The setting of the Los Angeles underbelly is fabulous and effective as is dim lighting and excellent camera work prevalent throughout. The film is not cheery and rather bleak which suits me just fine given the smart locale.

Perhaps a more obscure Altman offering, but the film sizzles with zest and authenticity.

The film is based on a story written by Raymond Chandler in 1953.

Altman, however, opts to change the setting from 1950 to present times- 1970s Los Angeles and present a film noir experience involving deceit and shenanigans where all is not as it seems.

I think this is a wise move and I could not help but draw many comparisons (mainly the overall story) to Chinatown (1974), released the year after The Long Goodbye, but a film much better remembered.

Elliott Gould is wonderful as Phillip Marlowe, a struggling private investigator, and insomniac. He is asked by a friend, Terry Lennox, for a ride to the Mexico border one night and agrees to do the favor.

This leads to a mystery involving police, gangsters, and Eileen and Roger Wade after Phillip is questioned regarding his connection to Terry, who is accused of murdering his wife Sylvia.

The seedy side and complexities of several characters are revealed as the story unfolds and the plot gradually thickens.

My favorite aspects of The Long Goodbye are not necessarily the primary storytelling, though the writing is filled with tension.

As the film opens an extended sequence featuring a “conversation” between Phillip and his cat is both odd and humorous. The finicky feline refuses to eat anything other than one brand of cat food. As Phillip tries reasoning with the cat through talking and meowing, he is forced to venture out in the middle of the night to an all-night grocery store.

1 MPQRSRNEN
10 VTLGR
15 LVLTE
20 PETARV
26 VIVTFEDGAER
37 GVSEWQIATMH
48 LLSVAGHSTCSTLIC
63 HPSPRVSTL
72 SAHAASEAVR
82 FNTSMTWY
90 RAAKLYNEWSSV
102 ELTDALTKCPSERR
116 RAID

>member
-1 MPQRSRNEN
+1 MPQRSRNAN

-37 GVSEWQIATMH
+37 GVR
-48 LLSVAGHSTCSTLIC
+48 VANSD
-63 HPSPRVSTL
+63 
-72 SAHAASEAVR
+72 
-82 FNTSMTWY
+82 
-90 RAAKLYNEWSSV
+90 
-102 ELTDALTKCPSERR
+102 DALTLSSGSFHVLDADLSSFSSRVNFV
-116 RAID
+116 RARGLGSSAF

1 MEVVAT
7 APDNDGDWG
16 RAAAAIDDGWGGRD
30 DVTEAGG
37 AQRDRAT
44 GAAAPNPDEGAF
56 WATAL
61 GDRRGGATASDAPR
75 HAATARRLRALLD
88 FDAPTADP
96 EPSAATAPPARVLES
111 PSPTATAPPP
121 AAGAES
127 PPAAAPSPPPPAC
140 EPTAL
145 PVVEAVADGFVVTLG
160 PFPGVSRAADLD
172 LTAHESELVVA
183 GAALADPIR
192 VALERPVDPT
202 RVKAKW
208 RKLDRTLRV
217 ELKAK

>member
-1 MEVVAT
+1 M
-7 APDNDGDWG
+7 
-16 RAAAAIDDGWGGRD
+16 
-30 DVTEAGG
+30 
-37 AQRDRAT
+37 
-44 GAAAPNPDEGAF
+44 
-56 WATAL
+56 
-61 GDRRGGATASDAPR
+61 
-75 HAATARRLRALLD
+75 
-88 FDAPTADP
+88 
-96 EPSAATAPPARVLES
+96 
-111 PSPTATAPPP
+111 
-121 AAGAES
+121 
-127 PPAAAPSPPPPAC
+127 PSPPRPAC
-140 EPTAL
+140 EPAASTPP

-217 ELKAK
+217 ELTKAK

Altman, known to allow his actors free-reign for improvised dialogue, appears to allow Gould to experiment during this scene.

Phillip’s neighbors, a bundle of gorgeous twenty-something females, seem to do nothing except exercise on their balcony, get high, and request he buy them brownie mix for a “special occasion”.

As they stretch topless, usually in the background and almost out of camera range, they are a prime example of an interesting nuance of the film. The girls are mysterious but have nothing to do with the actual plot adding even more intrigue to the film.

In one of the most frightening scenes in cinematic history and one that could be straight from The Godfather (1972), crazed gangster, Marty Augustine (Mark Rydell), slices the beautiful face of his girlfriend to prove a point to Marlowe.

In a famous line, he utters, “That’s someone I love. You, I don’t even like.” The violent act is quick, unexpected, and fraught with insanity.